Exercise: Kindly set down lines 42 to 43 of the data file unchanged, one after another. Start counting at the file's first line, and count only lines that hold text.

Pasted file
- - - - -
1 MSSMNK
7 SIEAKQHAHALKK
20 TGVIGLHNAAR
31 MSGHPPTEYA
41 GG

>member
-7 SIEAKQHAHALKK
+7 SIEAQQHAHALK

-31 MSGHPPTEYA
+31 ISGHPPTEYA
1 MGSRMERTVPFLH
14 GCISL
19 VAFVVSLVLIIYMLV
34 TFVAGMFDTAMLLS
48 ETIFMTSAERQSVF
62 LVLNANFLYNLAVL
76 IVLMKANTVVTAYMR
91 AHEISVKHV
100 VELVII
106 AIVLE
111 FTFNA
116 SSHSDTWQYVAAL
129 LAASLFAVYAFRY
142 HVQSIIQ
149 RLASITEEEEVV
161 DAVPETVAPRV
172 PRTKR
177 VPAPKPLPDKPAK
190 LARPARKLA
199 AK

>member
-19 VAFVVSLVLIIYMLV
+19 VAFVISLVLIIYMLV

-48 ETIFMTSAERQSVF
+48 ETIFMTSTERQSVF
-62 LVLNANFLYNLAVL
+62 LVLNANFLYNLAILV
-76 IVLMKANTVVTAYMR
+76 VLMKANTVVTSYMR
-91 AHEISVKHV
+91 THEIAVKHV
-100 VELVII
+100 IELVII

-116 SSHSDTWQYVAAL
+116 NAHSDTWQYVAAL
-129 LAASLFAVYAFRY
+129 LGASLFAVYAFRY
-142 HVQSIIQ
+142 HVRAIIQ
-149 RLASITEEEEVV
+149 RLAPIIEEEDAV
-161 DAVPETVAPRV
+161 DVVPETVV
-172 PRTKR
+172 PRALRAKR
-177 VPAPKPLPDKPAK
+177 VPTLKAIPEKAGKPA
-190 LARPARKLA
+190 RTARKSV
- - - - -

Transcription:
-100 VELVII
+100 IELVII